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March 19, 2008Russell Wilson is getting a crash course in time management this spring.
The NC State freshman quarterback and baseball player is pulling double-duty. Wilson has been starting at third base, second base and designated hitter for the Wolfpack.
However, with the start of spring football practice Tuesday, Wilson is concentrating on trying to win the starting quarterback position for the Pack. Wilson could miss up to 12 baseball games, but he will do his best to keep the number to a minimum.
"I know it is going to be pretty busy," said Wilson, who redshirted this past fall in football. "I know that school will come first, and I have to get to all of my classes.
"On Mondays, Wednesdays and Fridays, I'll have to get up in the mornings for football. Then on Tuesdays, Thursdays and Saturdays, we have to practice for football."
The baseball team usually plays games on Tuesdays, Wednesdays and the weekend. The Saturday football practices are what will cause the bulk of the missed baseball games.
"I know if I can stay organized and get my work done, it should be fine," Wilson said.
"I have a lot of support and help from my coaching staffs, my tutors and my academic coordinator."
Spring football practice ends with the annual Red/White intrasquad football game on April 19 at Carter-Finley Stadium. That weekend the baseball team is playing a three-game series at Virginia Tech. In cases like this, football comes first.
"I think we should have a pretty good team in the spring and hopefully everyone comes out for the spring game," Wilson said. "I'm sure it will be a relief on my body more than anything when spring football ends. I'm just trying to do as much as I can. God gave me all this talent so I can use it."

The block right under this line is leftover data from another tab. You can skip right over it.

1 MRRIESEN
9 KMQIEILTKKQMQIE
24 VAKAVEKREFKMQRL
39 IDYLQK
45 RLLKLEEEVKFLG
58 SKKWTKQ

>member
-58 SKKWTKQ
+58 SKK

NC State quarterbacks Daniel Evans and Harrison Beck both return, as does redshirt sophomore Justin Burke. Evans will likely miss the spring with a shoulder injury, giving Wilson more opportunities to earn repetitions.
"I want to get better at leading the team," Wilson said. "I want to do all the little things that will get us ready to play South Carolina in the season opener [Aug. 28].
"I pray that Daniel gets better. I know he wants to compete. At the same time, I want to compete. It's tough getting in the flow of things when you are going in and out with four QBs."
The 19-year-old Wilson is hoping his hard work this spring results in a starting spot against the Gamecocks.
"It's been something I'm set on and something I've been determined about," Wilson said. "I want to do it and know I have the opportunity. I just want to attack it and keep a level head with it."
Wilson posted impressive numbers on the prep level, throwing for 3,009 yards and rushing for 1,132 yards his senior year at Richmond Collegiate School. He completed 59.7 percent of his passes, threw for 34 touchdowns and seven interceptions, and rushed for 18 scores in guiding Collegiate to its second straight state title.
Wilson passed for 3,287 yards and 40 touchdowns his junior year, and added 634 yards rushing and 15 touchdowns.
Rivals.com rated Wilson as a two-star prospect, but it didn't take him long to earn praise from the football coaches.
He was named the offensive scout team player of the year last fall and earned compliments from NC State coach Tom O'Brien for his leadership. Wilson is ready to run NC State's offense this spring after running opposing teams' offenses throughout the fall.
"You want to be an expert at it," Wilson said. "I've been meeting with my offensive coordinator and quarterbacks coach, Coach [Dana] Bible, as much as I can. I've been studying and watching tons of film. I enjoy studying the game."
The 5-11, 197-pound Wilson has started five games and played in 10 for the Wolfpack baseball team. He is hitting .360 with one double, two RBI and three stolen bases through 15 games.
"I've gotten into a lot of pressure situations so far in baseball," Wilson said. "I don't always start, but I get into the game and might be needed for a big hit. I might not always succeed, but I attack it pretty well. I've stayed pretty calm and collected for the most part."
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